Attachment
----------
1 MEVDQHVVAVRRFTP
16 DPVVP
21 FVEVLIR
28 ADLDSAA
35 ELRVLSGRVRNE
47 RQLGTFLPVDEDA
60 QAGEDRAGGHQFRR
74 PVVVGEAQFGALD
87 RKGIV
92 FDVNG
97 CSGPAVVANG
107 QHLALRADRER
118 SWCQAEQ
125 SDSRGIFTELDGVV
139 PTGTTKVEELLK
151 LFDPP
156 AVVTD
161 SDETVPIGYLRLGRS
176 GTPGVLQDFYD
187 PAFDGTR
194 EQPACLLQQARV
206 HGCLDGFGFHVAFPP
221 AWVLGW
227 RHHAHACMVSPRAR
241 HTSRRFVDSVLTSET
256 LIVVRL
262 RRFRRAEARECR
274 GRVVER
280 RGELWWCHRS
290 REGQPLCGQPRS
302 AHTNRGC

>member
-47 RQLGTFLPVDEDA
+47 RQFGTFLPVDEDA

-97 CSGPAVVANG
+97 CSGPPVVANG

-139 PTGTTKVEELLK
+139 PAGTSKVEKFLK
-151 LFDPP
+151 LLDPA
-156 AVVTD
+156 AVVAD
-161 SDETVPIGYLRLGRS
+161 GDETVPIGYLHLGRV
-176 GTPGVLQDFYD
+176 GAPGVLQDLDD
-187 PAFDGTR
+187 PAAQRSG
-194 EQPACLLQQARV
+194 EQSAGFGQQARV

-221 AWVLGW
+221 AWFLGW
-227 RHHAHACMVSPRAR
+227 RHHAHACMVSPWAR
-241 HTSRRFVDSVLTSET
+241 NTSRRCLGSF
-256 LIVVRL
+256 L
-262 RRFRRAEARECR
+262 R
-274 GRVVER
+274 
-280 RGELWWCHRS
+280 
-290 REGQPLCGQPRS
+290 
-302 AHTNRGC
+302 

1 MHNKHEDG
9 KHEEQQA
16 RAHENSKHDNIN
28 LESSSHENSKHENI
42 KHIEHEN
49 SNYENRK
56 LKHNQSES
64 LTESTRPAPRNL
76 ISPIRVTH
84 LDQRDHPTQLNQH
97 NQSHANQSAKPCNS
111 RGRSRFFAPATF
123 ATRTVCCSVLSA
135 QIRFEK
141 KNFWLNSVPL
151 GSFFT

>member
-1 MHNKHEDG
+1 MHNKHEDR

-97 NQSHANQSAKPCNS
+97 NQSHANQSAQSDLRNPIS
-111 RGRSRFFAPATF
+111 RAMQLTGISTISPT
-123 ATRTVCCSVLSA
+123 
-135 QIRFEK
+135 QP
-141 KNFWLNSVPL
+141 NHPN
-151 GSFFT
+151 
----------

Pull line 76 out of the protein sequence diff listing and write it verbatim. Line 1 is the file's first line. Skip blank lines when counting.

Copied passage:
64 LTESTRPAPRNL